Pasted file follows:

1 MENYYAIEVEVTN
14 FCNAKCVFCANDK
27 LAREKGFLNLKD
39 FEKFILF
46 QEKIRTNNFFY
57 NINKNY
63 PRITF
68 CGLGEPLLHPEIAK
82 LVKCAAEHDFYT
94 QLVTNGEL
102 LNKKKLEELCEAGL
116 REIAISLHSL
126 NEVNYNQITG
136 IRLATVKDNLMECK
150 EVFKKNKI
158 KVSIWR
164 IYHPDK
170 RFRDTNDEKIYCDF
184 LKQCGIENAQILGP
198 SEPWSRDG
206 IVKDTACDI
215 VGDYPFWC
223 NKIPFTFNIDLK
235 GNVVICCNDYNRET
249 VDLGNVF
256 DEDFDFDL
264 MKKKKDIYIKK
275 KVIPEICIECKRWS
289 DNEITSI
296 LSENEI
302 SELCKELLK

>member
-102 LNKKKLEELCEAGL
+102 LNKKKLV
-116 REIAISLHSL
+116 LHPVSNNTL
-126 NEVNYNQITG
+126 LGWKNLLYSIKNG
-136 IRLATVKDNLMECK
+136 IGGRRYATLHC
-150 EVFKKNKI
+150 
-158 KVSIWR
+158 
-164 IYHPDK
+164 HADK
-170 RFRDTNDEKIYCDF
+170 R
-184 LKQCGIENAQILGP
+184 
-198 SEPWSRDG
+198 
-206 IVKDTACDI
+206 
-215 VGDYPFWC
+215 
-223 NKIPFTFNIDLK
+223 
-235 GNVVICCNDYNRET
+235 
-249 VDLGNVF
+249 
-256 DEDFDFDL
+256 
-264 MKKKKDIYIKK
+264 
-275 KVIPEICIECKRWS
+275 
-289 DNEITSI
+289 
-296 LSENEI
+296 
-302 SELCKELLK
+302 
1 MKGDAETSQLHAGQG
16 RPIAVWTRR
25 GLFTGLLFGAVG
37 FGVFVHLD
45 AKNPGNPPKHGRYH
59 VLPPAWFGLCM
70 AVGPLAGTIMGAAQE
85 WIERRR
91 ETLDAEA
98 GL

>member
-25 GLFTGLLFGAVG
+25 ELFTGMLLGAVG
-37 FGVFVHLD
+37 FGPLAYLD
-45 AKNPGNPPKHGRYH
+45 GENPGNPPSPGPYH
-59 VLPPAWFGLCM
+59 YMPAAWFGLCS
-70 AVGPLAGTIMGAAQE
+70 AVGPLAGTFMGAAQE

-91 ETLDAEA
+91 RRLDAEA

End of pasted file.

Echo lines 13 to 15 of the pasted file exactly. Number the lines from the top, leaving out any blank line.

126 NEVNYNQITG
136 IRLATVKDNLMECK
150 EVFKKNKI